We had to leave early in order to catch our train. Walking away from the center, listening to the echoing of the chanting, I felt refreshed.

Before I left Kai told me her goal is to try and meditate at least 5 minutes a day when she returned home from the center. I think I might try that too.

My first portrait in Thailand (finally)

Finally! I have taken a portrait in Thailand. I don’t know why it took me so long! I’m a little disappointed in myself :)
Anyways, I was walking down the road in Kanchanaburi when I noticed this elderly woman sitting on a couch on the side of the road. What struck me as beautiful was that her skirt happened to be the same shade of yellow as the couch. I asked if I could take her picture, and before she could nod her head her husband was running across the street to join her. I think he was the most excited out of all of us to get his picture taken.
After I took the picture, I showed them and their approval and excitement alone was enough to make my whole trip to Thailand worth it. I think I’m going to print out the picture and ask the hostel I was staying at to deliver it to them.


The last of Koh Samui

1)Wat Khunaram

Wat Khunaram is a temple where a monk has been petrified for over 20 years! It was super cool! When I was looking at the petrified monks gritty teeth and fuzzy head, the monk on sight called me over. I sat down across from him and we started chatting while he made this bracelet. While he put the bracelet on me he said a few prayers for good luck, and told me that I can’t take the bracelet off. Then I went back to the petrified monk. I kneeled before him, shook some sticks in a cup until one of them fell out. Each stick had a number on it, and the first stick that falls out of the cup is your fortune (from the dead guy). I drew an 8. I went over to see what my fortune for the New Year was. It wasn’t that great.To sum it up, I haven’t found my treasure yet and this year I won’t find it either. Because this wasn’t a very good fortune, I folded my paper up and stuck it to The Big Tree, where all bad fortunes go. By sticking it on the tree, I hope that good luck finds me.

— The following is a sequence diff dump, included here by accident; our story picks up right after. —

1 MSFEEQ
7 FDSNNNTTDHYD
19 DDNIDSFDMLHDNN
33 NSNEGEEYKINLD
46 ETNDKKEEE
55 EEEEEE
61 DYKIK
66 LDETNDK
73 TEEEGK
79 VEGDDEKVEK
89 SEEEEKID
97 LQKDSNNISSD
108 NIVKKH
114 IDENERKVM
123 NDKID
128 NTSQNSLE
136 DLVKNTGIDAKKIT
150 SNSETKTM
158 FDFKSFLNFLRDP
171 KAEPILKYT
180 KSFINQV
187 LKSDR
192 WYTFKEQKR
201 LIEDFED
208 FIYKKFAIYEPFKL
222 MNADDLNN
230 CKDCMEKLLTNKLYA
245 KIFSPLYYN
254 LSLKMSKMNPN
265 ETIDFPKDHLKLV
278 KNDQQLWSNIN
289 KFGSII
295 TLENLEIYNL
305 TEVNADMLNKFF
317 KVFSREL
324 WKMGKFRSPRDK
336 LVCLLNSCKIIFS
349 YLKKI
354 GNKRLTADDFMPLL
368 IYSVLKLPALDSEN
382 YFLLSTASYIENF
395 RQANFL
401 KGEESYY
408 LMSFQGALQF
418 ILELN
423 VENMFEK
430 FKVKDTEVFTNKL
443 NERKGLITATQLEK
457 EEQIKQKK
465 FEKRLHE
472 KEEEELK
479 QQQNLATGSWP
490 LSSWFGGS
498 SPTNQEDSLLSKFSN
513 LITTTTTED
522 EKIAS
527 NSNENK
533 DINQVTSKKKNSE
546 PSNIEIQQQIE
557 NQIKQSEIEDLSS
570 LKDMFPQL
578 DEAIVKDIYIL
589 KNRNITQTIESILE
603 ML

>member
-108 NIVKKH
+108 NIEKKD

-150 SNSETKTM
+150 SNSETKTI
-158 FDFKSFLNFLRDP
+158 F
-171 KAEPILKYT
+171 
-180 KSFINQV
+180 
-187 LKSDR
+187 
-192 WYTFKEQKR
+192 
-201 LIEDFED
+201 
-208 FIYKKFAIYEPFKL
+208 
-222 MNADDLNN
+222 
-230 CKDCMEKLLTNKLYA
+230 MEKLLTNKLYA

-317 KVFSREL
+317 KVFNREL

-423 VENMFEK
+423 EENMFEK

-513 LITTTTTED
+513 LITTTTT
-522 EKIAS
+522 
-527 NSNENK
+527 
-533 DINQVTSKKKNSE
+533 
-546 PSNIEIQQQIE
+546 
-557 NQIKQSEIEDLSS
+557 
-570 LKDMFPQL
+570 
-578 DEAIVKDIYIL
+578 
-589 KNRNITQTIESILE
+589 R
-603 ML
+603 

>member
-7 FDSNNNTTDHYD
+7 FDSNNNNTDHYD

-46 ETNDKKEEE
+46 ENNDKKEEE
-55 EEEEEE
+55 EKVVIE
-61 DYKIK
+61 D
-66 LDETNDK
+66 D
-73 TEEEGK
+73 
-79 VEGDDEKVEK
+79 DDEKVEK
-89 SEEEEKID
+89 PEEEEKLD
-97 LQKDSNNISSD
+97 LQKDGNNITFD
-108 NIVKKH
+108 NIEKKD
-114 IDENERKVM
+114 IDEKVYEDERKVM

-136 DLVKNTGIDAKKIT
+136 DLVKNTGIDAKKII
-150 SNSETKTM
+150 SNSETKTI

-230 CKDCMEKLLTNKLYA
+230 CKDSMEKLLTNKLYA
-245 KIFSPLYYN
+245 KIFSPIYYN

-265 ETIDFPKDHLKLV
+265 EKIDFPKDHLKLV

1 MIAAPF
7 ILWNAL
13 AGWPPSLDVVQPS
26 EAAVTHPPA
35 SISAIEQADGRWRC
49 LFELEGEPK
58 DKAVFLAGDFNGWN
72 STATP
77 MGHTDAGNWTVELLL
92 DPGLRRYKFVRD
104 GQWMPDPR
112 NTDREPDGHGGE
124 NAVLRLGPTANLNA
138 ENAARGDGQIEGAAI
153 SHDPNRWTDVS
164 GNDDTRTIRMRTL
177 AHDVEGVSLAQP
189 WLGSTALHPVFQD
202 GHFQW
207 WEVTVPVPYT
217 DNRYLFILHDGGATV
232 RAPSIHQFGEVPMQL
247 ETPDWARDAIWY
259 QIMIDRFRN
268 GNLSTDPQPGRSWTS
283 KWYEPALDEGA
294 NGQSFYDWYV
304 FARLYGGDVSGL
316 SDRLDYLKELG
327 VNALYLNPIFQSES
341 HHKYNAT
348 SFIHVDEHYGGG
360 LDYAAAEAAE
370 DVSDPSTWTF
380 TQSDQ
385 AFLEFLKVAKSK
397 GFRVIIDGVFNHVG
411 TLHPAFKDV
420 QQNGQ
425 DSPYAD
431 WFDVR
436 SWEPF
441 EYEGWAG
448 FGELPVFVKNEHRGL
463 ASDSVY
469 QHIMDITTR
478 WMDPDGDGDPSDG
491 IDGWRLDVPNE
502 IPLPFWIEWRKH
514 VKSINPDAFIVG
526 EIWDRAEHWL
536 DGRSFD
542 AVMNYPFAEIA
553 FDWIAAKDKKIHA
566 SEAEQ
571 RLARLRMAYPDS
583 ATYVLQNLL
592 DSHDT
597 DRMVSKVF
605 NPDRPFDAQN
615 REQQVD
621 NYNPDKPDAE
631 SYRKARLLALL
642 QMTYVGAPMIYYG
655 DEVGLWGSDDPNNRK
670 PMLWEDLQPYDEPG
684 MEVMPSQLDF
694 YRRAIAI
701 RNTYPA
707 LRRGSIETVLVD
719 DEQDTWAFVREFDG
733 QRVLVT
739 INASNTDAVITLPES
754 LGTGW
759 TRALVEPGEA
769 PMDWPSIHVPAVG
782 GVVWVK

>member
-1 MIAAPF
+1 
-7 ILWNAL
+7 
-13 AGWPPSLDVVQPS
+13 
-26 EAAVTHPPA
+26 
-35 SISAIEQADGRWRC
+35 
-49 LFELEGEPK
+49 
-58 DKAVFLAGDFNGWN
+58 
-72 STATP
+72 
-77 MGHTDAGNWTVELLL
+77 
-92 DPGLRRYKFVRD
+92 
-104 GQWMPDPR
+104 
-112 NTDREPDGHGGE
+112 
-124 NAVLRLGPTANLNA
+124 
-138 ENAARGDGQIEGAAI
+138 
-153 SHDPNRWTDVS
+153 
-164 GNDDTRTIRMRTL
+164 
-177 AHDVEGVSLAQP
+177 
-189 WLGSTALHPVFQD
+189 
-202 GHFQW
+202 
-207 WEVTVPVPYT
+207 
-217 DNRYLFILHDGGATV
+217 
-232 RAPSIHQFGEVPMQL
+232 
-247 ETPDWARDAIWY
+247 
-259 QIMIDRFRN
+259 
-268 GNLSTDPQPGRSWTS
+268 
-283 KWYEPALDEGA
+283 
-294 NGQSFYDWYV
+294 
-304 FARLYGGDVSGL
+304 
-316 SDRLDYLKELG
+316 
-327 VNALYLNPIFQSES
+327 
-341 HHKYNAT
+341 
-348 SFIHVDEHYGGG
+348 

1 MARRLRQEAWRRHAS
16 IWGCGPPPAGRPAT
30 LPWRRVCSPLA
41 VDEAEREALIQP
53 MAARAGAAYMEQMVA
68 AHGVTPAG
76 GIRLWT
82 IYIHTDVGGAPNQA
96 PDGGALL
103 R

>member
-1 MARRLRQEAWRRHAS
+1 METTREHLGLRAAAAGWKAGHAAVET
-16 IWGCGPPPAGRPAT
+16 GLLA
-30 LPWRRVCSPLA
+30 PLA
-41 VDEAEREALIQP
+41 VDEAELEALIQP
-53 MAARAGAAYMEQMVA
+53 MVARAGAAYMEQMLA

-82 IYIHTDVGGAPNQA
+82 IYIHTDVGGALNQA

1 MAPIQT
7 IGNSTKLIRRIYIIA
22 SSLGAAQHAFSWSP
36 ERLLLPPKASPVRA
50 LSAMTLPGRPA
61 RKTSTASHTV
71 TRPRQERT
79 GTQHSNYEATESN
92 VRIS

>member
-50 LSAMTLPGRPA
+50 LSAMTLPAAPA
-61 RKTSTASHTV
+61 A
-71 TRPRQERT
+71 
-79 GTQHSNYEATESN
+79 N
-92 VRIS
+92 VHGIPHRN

2)Elephant Trekking
I did it! I finally rode an ellie! It was the best day ever. Riding around on this path through the hills of lush, green, landscape, our elephant stopped a few times to grab some bananas or drink from the stream, while the mahout (guy who steers the elephant) sang songs and made us rings made out of grass. It was super cool! Then after the most amazing thing happened to me: I got a massage by an elephant! Haha. He pretty much suction cupped me with his trunk but it felt so cool! I love elephants.

3) Eat food
We eat all the time here. Everything is so delicious! My favorite stuff though is the fruit here. They have banana shakes and coconut shakes here which as sooooooo yyyuuuummmm-aaayyy! Coconuts run rampant here. There are mounds piled up on the sides of the roads and they wash up shore in the waves. I can also now say that I have ate lots of mangosteens and rambutans. yummmm

4) Rode around on a motorbike